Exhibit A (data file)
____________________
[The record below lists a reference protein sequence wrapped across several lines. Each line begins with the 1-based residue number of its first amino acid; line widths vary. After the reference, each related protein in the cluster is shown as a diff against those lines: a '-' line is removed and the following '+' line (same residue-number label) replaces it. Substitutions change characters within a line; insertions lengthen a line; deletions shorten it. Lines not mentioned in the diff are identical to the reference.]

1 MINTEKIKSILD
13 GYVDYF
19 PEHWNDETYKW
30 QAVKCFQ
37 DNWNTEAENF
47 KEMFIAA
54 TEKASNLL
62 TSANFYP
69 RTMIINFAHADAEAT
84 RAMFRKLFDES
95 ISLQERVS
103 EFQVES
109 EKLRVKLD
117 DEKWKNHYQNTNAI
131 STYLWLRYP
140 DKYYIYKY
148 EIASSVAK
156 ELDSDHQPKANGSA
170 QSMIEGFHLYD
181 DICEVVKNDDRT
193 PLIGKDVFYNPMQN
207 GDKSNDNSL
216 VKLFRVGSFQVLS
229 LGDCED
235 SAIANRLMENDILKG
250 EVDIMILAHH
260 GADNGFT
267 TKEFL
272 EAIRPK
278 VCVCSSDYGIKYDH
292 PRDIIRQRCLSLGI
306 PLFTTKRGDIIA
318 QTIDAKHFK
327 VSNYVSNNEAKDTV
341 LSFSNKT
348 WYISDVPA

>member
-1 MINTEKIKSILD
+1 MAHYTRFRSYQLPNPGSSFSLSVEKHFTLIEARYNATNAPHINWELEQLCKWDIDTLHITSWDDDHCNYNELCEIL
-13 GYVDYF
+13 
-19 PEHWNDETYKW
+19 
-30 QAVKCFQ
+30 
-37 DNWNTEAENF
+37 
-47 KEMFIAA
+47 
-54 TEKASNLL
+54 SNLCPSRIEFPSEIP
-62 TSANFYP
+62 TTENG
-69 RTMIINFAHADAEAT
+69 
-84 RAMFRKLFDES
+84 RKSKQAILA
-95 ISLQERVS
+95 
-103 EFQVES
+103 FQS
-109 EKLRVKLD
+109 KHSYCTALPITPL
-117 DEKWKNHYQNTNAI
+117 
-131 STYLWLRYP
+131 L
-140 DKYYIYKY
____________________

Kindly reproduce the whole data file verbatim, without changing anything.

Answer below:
[The record below lists a reference protein sequence wrapped across several lines. Each line begins with the 1-based residue number of its first amino acid; line widths vary. After the reference, each related protein in the cluster is shown as a diff against those lines: a '-' line is removed and the following '+' line (same residue-number label) replaces it. Substitutions change characters within a line; insertions lengthen a line; deletions shorten it. Lines not mentioned in the diff are identical to the reference.]

1 MINTEKIKSILD
13 GYVDYF
19 PEHWNDETYKW
30 QAVKCFQ
37 DNWNTEAENF
47 KEMFIAA
54 TEKASNLL
62 TSANFYP
69 RTMIINFAHADAEAT
84 RAMFRKLFDES
95 ISLQERVS
103 EFQVES
109 EKLRVKLD
117 DEKWKNHYQNTNAI
131 STYLWLRYP
140 DKYYIYKY
148 EIASSVAK
156 ELDSDHQPKANGSA
170 QSMIEGFHLYD
181 DICEVVKNDDRT
193 PLIGKDVFYNPMQN
207 GDKSNDNSL
216 VKLFRVGSFQVLS
229 LGDCED
235 SAIANRLMENDILKG
250 EVDIMILAHH
260 GADNGFT
267 TKEFL
272 EAIRPK
278 VCVCSSDYGIKYDH
292 PRDIIRQRCLSLGI
306 PLFTTKRGDIIA
318 QTIDAKHFK
327 VSNYVSNNEAKDTV
341 LSFSNKT
348 WYISDVPA

>member
-1 MINTEKIKSILD
+1 MAHYTRFRSYQLPNPGSSFSLSVEKHFTLIEARYNATNAPHINWELEQLCKWDIDTLHITSWDDDHCNYNELCEIL
-13 GYVDYF
+13 
-19 PEHWNDETYKW
+19 
-30 QAVKCFQ
+30 
-37 DNWNTEAENF
+37 
-47 KEMFIAA
+47 
-54 TEKASNLL
+54 SNLCPSRIEFPSEIP
-62 TSANFYP
+62 TTENG
-69 RTMIINFAHADAEAT
+69 
-84 RAMFRKLFDES
+84 RKSKQAILA
-95 ISLQERVS
+95 
-103 EFQVES
+103 FQS
-109 EKLRVKLD
+109 KHSYCTALPITPL
-117 DEKWKNHYQNTNAI
+117 
-131 STYLWLRYP
+131 L
-140 DKYYIYKY